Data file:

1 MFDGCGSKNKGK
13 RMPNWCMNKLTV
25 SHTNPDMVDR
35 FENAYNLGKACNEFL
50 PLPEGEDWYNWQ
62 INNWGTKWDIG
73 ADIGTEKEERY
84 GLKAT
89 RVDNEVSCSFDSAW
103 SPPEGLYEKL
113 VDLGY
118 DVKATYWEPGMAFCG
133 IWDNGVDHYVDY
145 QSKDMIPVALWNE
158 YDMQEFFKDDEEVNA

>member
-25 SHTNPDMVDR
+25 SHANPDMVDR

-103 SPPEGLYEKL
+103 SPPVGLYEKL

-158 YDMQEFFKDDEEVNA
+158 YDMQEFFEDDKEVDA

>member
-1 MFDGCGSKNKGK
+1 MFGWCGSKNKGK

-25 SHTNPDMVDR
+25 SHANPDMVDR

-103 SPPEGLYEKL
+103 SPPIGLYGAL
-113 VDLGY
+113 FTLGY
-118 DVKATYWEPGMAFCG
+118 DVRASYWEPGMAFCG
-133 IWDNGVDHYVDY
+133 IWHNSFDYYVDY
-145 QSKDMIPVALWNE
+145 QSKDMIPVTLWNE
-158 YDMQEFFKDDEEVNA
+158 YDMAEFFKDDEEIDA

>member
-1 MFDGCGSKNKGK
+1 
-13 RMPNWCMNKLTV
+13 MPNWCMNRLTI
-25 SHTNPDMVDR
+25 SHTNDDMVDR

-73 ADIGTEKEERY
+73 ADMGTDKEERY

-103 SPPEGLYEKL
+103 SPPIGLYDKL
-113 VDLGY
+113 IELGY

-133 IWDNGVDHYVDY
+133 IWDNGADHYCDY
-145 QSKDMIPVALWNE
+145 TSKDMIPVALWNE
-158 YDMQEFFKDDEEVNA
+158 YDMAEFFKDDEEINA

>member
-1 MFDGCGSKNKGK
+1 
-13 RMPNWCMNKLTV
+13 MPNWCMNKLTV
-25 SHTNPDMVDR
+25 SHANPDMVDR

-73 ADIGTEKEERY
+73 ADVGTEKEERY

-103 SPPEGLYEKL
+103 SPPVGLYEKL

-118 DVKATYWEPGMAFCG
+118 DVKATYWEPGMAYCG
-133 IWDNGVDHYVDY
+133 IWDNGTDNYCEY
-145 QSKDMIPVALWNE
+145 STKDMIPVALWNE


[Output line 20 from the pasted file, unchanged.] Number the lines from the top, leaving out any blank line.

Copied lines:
+103 SPPVGLYEKL